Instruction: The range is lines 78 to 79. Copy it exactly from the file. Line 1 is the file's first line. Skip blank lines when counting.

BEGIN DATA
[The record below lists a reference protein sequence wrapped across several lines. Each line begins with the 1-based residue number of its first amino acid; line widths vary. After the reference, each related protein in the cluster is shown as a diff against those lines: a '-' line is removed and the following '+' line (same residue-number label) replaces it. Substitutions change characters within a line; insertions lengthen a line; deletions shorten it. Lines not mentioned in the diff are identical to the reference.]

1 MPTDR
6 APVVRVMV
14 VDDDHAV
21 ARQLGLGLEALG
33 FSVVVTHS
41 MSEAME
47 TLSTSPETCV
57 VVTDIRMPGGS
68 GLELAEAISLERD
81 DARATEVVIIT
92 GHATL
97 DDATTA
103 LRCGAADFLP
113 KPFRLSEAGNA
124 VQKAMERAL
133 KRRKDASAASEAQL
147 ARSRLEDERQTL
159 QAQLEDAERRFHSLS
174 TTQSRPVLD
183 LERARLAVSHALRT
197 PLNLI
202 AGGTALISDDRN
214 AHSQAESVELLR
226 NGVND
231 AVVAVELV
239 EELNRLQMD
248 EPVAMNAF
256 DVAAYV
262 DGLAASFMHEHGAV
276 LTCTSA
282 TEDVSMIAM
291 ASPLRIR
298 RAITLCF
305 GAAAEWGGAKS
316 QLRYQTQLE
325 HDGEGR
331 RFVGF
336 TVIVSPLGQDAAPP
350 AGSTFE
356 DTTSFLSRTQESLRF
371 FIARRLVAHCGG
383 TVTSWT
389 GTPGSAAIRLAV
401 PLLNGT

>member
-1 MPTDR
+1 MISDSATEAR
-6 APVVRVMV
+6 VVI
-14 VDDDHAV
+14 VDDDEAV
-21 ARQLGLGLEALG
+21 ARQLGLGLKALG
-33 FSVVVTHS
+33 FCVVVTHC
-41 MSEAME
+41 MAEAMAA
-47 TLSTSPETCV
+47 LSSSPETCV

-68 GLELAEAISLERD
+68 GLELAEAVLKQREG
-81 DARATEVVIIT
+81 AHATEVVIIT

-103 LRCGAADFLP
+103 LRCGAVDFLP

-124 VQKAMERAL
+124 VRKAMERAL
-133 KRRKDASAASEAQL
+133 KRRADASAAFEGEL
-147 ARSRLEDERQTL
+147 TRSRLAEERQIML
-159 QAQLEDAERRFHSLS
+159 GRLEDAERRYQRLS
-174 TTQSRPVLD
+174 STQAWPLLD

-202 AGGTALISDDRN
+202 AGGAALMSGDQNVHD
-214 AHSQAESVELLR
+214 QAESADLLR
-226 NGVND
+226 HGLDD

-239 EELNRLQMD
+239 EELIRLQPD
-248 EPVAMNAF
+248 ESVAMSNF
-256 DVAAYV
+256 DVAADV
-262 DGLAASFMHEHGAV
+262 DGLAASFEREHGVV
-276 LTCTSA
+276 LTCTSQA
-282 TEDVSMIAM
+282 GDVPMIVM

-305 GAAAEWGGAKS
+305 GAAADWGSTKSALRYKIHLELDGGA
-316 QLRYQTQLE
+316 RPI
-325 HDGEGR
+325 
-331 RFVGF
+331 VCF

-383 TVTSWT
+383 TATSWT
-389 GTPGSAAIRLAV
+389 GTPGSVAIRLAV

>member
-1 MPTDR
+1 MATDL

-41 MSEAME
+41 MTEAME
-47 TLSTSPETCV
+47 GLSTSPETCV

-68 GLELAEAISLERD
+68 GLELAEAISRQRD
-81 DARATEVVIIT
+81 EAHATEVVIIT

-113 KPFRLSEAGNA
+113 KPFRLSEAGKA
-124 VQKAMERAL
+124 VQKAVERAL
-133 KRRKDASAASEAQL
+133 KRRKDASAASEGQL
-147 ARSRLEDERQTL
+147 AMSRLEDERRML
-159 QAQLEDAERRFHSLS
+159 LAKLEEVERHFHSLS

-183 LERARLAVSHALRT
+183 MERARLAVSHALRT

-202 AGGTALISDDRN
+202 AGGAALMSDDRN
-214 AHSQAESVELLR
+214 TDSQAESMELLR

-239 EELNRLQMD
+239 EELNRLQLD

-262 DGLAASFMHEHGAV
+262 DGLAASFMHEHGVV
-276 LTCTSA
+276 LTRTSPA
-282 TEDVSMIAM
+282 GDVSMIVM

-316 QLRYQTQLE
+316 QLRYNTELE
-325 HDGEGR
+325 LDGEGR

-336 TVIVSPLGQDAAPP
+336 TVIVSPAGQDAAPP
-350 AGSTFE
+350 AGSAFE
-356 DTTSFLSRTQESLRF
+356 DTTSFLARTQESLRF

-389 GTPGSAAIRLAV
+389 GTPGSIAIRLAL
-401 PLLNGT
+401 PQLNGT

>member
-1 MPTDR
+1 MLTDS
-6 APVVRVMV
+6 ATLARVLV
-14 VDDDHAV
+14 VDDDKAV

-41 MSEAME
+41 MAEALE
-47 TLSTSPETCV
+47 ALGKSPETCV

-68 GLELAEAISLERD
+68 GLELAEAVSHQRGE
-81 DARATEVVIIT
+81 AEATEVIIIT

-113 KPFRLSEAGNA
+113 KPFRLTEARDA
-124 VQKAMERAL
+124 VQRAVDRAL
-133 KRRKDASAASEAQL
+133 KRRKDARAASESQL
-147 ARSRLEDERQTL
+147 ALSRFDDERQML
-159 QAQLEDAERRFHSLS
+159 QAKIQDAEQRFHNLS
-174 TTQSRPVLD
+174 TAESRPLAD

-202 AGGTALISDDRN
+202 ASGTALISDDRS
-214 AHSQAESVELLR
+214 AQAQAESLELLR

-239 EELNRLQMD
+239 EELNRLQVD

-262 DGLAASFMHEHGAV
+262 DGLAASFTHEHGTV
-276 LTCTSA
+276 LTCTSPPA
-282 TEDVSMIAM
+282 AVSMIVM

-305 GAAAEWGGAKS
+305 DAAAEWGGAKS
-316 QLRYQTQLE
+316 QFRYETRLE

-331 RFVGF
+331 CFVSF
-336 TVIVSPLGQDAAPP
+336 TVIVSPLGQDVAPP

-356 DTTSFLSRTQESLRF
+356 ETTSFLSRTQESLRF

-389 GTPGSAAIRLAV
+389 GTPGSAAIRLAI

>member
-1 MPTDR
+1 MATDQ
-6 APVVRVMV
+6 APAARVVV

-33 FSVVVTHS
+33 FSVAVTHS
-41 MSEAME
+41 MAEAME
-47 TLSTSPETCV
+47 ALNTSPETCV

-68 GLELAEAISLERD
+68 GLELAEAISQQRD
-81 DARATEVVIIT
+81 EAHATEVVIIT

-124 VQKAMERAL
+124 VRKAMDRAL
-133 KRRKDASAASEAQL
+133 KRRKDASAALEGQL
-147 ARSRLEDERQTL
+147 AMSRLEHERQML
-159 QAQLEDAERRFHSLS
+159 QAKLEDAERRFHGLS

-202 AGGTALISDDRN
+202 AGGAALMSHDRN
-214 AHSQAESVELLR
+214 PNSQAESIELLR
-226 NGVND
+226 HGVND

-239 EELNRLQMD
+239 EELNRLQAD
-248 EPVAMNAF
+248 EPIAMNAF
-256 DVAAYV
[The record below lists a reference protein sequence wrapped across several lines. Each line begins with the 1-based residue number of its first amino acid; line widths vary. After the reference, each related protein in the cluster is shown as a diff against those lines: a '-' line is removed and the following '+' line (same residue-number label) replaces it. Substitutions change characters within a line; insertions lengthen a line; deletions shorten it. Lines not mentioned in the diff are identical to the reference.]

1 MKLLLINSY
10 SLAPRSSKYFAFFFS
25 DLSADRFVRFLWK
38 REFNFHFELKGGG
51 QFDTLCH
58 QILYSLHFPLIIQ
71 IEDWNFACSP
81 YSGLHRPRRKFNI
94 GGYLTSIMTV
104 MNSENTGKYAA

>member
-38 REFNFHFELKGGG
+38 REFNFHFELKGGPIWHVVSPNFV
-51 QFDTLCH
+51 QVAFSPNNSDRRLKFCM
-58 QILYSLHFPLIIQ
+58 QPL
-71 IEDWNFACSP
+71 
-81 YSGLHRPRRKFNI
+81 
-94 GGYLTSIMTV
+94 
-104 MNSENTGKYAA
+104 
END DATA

+202 AGGAALMSGDQNVHD
-214 AHSQAESVELLR